Do I Need New Car Tires?

When should I change my car tires?

How long does a tire last?

car edito 6 3 tip1 keep five help and advice

What are the basics?

There is no way to tell exactly how long a tire lasts. The lifespan and mileage of a tire depends on a combination of factors: its design, the driver’s habits, the climate, the road conditions and the care that's put into the tires.

A few milestones and tips:

1- Keep five years in mind

After five years or more in use, your tires should be thoroughly inspected at least once per year by a professional.

2- Ten years is a maximum

If the tires haven't been replaced 10 years after their date of manufacture, as a precaution, Michelin recommends replacing them with new tires. Even if they appear to be in a usable condition and have not been worn down to the tread wear indicator. This applies to spare tires as well.

3- Proper care expands a tire’s lifespan

If you take good care of your tires' air pressure, tread wear, alignment and so on, you can increase their longevity. Check our Scheduled care tips

For original equipment: follow the vehicle manufacturer’s tire replacement recommendations.

How to check the manufacturing date

Look for the DOT number on your sidewall.

Learn how to check my tyre's production date with it's DOT code

What damages tires?

Physical factors:

  • Age
  • Wear and damage
  •  

Road conditions:

  • Potholes, obstacles, kerbs, sharp objects, speed bumps
  •  

Climate:

  • Extreme temperatures
  • Rain, snow and ice
  • Oil, grease and other chemicals
  • Strong sunlight and ozone

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Driving habits:

  • Speeding
  • Quick starts and emergency braking
  • Driving on damaged roads
  • Failure to notice a change in handling, noise or vibration
  • Failure to consult a professional when something changes
  •  

Improper usage:

  • Using summer tyres on snow and ice
  • Mixing tyre types
  • Using wheel and rim sizes that are not compatible
  • Fitting tires that do not have a speed capability and load index at least equal to or higher than those originally specified by the vehicle manufacturer
  • Re-inflating a tire that has been run flat or seriously under inflated
  • Using a spare tire of a different size at speeds in excess of 50 mph

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Do I need to change now?

We recommend to replace your tire if:

  • The tread is worn beyond the recommended tread depth levels
  • The sidewall is damaged
  • Any hole in the tread is greater than 6 mm in diameter
  • The bead is damaged or deformed (the bead is the edge of the tire that sits on the wheel)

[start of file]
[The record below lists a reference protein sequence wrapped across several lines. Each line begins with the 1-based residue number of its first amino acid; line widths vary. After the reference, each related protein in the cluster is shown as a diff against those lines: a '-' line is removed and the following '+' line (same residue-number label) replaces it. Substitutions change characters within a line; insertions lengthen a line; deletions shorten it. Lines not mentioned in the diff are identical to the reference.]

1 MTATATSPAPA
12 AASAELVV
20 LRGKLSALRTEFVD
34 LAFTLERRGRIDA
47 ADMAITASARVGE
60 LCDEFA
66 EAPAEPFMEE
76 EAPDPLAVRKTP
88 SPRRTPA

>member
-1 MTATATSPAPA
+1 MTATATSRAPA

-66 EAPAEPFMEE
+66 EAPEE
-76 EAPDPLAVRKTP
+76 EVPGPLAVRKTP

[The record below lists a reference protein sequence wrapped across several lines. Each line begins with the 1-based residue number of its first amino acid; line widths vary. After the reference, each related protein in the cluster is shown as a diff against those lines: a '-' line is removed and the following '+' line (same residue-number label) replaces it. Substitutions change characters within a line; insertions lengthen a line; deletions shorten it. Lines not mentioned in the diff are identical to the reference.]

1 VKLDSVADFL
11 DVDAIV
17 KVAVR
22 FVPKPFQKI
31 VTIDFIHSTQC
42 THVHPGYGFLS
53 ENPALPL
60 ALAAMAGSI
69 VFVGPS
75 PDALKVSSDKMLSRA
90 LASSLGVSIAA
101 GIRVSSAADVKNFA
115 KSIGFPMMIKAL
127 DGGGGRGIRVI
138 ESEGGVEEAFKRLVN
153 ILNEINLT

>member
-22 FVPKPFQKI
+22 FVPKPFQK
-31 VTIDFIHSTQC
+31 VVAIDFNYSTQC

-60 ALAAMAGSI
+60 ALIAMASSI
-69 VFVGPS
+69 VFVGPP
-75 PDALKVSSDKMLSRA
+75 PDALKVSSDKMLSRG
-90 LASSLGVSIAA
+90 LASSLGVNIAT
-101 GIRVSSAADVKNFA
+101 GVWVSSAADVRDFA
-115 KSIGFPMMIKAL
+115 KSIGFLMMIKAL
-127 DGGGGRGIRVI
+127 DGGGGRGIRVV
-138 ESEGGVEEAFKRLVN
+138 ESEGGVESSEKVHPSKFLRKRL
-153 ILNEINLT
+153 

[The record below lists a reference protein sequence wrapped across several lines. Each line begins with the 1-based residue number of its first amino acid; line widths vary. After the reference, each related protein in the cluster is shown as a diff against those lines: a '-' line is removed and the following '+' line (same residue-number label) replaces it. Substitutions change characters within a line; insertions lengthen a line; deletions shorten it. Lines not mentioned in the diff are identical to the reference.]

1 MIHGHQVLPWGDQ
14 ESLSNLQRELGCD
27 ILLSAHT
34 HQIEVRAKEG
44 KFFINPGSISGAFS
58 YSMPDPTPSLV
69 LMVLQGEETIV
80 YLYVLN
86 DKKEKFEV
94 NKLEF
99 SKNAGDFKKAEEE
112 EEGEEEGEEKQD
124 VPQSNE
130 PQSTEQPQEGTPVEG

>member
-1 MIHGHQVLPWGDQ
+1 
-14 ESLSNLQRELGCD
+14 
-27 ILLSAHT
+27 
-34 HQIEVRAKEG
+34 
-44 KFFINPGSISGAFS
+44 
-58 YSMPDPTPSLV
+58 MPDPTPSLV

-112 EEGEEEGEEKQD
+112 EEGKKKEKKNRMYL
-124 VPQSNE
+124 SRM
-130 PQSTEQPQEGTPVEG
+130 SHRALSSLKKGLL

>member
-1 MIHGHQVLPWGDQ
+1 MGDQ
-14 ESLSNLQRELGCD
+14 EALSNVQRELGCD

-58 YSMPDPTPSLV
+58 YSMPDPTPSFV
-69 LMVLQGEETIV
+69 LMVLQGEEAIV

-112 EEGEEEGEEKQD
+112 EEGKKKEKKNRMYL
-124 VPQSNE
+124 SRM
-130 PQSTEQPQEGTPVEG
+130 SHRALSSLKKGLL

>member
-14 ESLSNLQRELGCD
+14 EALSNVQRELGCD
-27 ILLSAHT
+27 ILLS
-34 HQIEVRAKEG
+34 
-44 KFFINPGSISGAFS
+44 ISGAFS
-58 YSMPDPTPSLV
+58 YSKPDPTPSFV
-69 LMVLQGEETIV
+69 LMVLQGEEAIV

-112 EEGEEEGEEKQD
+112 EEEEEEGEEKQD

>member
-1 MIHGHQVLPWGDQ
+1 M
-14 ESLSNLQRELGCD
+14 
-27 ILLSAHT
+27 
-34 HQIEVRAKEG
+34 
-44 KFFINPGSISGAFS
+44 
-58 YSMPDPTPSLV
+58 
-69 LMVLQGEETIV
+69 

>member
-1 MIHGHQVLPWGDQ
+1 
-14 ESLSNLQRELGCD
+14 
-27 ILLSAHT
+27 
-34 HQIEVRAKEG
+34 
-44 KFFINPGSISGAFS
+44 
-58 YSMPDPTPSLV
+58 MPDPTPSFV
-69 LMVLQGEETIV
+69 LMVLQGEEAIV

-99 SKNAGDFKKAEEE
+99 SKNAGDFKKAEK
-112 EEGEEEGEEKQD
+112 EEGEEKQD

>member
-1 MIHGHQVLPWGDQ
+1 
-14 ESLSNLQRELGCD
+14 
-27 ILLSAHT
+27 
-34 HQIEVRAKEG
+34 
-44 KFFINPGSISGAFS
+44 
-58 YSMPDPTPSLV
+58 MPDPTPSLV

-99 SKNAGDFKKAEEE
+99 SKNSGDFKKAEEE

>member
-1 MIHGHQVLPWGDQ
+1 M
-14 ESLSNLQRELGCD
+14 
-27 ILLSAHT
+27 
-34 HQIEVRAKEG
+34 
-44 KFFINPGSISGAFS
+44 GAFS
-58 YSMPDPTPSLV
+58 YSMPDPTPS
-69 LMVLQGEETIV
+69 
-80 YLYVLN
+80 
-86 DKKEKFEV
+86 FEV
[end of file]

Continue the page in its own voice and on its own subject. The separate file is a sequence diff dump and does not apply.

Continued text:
1-  Inspect your tire regularly and look for:

  • Uneven tread wear
  • Shallow tread
  • Troublemakers (rocks, nails, etc.)
  • Damaged areas
  • Damaged valve caps

2- Pay attention to the “feel" of your tires as you drive.

  • A rough ride may indicate tire damage or excessive wear.
  • If you notice vibrations or other disturbances while driving, immediately reduce speed, drive with caution until you can safely pull off the road and stop, and inspect your tires.
  • If a tire is damaged, deflate it and replace it with your spare. If you do not see any tire damage and cannot identify the source of the vibration, take the vehicle to a tire dealer for a thorough inspection.
  •  

3- See a professional

  • If you see something that you’re not sure about during your inspection, have it examined by your tire dealer.
  • To identify a specific problem

How do I inspect my tires?

1- Check your air pressure

  • It’s quick and can prevent many problems
  • Do it once a month

See Air pressure: what should I know?

2- Check the tread wear with one of the two methods:

  • With a tread depth gauge
  • With the tread-wear indicators

See How to check if you have enough tread left.

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3- Inspect your tires for wear and damage problems

  • Check your sidewall for any punctures or bumps and the tread to see if the tires are wearing evenly
  • Be sensitive to any changes in handling or steering
     

When should I inspect my tires?

  • Once every month
  • Before you go on a long road trip.
  •  

Next steps :

  • Any visible perforation, cut or deformation must be checked thoroughly by a tire professional.
  • Only a tire professional can tell you if your tire can be repaired or has to be changed.
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